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The struggle with your dogs chronic ear infections is real! I feel your pain, your dogs pain! There were times I felt our dog Ginger always had an ear infection. As soon as it looks like the ear infection is gone, it comes back. The constant scratching and head shakes drive us crazy! You know, the sound of dog tags clanking in the middle of the night while you try to sleep?

But here is the truth…

Many dogs that have chronic ear infections have an underlying health condition. It’s important to consider ALL symptoms that your dog is displaying to figure out WHY she has an ear infection.

In our case, Ginger had a bacterial ear infection, which I believe was caused by food allergies. And once I was able to control her allergies, the ear infections are much less frequent.

Our other dog, JJ battled with chronic ear infections as he aged and his health was deteriorating. Looking back it was definitely a sign of bigger things. We just weren’t aware of his other health issues until months later.

Vet looking at dog for ear infection

Dog Ear Infection Symptoms

  1. Head shaking
  2. Redness of the ear
  3. Dark waxy discharge, looking like brown gunk
  4. Smelly ears
  5. Hot ears
  6. Tilting of head
  7. Pawing at the ears
  8. Swelling

Determining the Cause of the Ear Infection in Your Dog

There are many causes for dog ear infections. Here are some to consider:

  1. Allergies
  2. Bacteria
  3. Drug reactions
  4. Ear Mites
  5. Diseases such as Autoimmune, Meningitis or Encephalitis
  6. Disorders such as Thyroid or Endocrine
  7. Excessive cleaning
  8. Flees
  9. Injury
  10. Moisture, leading to bacteria and/or yeast
  11. Viruses
  12. Wax buildup
  13. Worms
  14. Yeast


Does your dog scratch in other areas of his body, other than his ears? Is his belly bright red, does he have hair loss or any other symptoms that may be allergy related? If so, you need to control the allergies at the same time you treat the ear infection.

If you think your dog has allergies, then read The Ultimate Guide to Home Remedies for Dog Allergies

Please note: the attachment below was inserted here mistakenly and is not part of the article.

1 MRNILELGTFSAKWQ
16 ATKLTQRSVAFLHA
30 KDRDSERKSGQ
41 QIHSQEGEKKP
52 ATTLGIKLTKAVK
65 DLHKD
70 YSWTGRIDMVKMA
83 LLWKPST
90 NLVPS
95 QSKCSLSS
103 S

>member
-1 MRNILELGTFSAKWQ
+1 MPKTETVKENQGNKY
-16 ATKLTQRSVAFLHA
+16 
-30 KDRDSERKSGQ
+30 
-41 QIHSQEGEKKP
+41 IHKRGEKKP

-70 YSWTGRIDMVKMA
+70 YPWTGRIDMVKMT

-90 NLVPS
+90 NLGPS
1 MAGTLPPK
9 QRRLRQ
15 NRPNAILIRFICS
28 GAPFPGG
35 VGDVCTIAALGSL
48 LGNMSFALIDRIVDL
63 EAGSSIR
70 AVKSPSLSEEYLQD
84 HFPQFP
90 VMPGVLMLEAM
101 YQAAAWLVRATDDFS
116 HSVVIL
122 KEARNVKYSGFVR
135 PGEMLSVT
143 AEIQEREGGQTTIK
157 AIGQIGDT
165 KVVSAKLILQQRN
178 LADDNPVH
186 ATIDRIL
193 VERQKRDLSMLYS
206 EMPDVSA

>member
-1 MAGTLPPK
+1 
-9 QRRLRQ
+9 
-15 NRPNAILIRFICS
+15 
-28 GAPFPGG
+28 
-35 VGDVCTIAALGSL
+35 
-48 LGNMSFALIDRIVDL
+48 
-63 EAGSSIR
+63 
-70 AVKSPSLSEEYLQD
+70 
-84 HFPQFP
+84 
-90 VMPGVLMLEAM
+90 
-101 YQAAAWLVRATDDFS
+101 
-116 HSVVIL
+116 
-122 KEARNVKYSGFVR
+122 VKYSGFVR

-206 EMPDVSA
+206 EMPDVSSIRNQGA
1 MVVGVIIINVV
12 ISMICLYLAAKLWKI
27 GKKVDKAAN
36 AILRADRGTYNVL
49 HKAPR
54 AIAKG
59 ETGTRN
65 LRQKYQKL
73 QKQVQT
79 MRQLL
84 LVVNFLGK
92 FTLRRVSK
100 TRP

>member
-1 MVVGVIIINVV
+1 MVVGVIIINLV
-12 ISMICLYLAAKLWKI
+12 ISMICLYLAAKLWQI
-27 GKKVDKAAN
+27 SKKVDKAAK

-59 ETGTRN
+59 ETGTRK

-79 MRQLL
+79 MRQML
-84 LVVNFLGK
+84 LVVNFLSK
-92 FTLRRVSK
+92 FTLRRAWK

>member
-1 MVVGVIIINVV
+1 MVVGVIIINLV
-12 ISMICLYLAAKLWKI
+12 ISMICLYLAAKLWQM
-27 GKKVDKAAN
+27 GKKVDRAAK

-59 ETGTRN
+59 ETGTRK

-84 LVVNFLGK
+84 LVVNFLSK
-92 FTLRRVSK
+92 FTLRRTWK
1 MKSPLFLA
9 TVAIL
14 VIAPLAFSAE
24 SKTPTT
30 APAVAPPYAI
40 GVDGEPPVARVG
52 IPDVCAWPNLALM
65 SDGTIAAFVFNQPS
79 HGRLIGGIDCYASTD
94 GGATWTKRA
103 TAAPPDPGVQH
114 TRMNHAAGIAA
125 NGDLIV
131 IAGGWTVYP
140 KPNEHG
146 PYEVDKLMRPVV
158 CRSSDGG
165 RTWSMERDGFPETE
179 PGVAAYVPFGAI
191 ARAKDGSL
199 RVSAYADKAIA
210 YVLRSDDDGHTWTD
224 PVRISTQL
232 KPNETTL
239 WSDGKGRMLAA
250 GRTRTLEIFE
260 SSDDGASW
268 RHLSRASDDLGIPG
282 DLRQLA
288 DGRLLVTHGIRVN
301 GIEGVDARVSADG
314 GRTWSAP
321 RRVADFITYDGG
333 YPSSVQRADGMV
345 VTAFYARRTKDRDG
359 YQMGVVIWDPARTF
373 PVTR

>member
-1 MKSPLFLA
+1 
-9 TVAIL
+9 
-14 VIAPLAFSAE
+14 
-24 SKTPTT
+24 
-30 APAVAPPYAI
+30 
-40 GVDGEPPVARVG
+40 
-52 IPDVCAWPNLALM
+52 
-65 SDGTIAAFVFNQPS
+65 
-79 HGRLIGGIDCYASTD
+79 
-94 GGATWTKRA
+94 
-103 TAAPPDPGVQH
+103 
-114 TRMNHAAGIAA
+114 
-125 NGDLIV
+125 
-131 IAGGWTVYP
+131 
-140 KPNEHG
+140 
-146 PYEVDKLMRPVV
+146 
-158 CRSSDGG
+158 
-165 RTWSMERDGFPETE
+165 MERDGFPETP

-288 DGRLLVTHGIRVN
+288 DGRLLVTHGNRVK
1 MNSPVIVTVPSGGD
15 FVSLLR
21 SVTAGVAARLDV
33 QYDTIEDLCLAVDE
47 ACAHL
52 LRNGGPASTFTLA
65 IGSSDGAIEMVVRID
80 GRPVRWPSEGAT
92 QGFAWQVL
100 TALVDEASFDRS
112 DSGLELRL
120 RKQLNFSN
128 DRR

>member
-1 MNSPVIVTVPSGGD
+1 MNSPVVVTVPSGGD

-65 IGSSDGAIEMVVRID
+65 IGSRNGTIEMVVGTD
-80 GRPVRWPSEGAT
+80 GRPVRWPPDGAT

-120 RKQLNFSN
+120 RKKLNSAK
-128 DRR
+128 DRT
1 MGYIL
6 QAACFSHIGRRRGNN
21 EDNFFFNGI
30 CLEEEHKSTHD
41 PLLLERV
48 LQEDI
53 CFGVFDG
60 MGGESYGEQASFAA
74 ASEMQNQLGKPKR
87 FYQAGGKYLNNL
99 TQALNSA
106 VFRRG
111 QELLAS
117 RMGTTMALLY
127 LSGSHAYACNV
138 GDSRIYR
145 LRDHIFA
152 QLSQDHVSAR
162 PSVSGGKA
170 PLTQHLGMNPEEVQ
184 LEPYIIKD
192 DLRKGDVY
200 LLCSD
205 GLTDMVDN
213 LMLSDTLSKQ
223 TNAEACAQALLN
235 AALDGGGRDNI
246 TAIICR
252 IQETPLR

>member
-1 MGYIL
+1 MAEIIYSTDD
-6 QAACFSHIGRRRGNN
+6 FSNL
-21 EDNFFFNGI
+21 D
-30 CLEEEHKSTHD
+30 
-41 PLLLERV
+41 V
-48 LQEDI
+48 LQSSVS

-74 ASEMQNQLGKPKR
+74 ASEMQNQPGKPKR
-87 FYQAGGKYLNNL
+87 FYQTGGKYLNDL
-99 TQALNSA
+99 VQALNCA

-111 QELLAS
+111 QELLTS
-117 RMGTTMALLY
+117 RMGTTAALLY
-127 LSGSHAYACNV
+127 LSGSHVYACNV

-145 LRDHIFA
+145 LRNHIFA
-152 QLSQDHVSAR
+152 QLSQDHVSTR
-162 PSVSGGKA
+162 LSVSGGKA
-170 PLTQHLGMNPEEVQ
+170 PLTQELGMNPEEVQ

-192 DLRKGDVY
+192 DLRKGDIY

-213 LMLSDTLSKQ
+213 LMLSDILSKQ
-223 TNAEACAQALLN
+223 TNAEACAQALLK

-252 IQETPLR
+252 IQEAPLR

Ear Mites, Flees or Worms?

Did you recently adopt your dog from a shelter or other rescue that he was in contact with other dogs? He may have ear mites, fleas or worms.

If you are unsure, I recommend taking your dog to the vet for a health checkup. Talk to your vet to see what they think the cause of your dogs chronic ear infections could be. It may take some tests, or your vet may just smell your dog’s ears and know he has a yeast infection.

Most Common Types of Ear Infections in Your Dog

  1. Yeast Ear Infection.If your dog’s ears are yeasty-smelling with a dark brown gunk discharge, he has a yeast infection.
  2. Bacterial Ear Infection.You will see a bad-smelling yellow or greenish discharge in your dog’s ear.
  3. Ear Mites are usually contracted from environments with poor hygiene and stress, such as animal shelters. They are highly contagious from pet to pet, but not to humans. You will notice a Black or brown waxy chunky gunk discharge in your dog’s ears. Again, you will notice a strong odor and inflammation of the ear.
Dog itching because of Chronic Ear Infections in Dogs

Dog Chronic Ear Infection Home Remedies

If you’ve been to the vet already and determined the cause of your dogs chronic ear infections, you may be confident in treating it on your own. No matter what type of ear infection your dog has, I recommend you try Eco Ears, as a home remedy.

Order Eco Ears today and start helping your dog tomorrow!

Eco Ears is hands down the best dog ear cleaner I have ever used for my dogs! And believe me, we’ve tried so many.

Dog with ear yeast infection
Ginger’s Ears BEFORE using EcoEars
How to treat dog ear infection without vet
Ginger’s Ears AFTER using ECO Ears

If you’d like to read more about treating chronic dog ear infections, head over to The Secret to Getting Rid of Ear Infections in Your Dog at Home.

Now that we have controlled Gingers allergies with her diet her ear infections are much less frequent. We still use Eco Ears to clean her ears periodically to keep any infections at bay.

It is important to clean your dog’s ears on a regular basis even if he doesn’t have an ear infection. If your dog has large floppy ears that cover the opening he is more prone to infections, so check his ears often.

And if your dog swims, gets water in his ears and has had ear infections before, try drying his ears after he goes swimming. Eco Ears by Vet Organics is that it is all-natural and can be used whenever needed, without harming your dog’s ears.

Now it’s your turn… does your dog suffer from chronic ear infections? How have you dealt with it so far? What works for you and what doesn’t? Please leave a comment below and so others in our community can get help figuring out what may work for their dog.

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About the Author


Debi McKee is a mom of three kids, three dogs and the creator of Rescue Dogs 101... where she guides you in your journey of adopting and raising a rescue dog every step of the way. She also volunteers for a local dog rescue and Humane Society.

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  1. Our dog is a collie. His ears have infection in them. I took him to the vet and he treated the right ear. Now he has an infection in his left ear to. The soft velvety part of his under ear is seriously flaky. I was told to put a little triple salve on them. So far he isn't getting any better though the right ear doesn't seem as bad as it was. What do you think. The vet gave me a bottle of ear cleaner, but every other day seems like a lot of liquid being put in his ears. He shakes his head a lot. After I clean them it seems to have helped but in 2 days it will be back to square 1.

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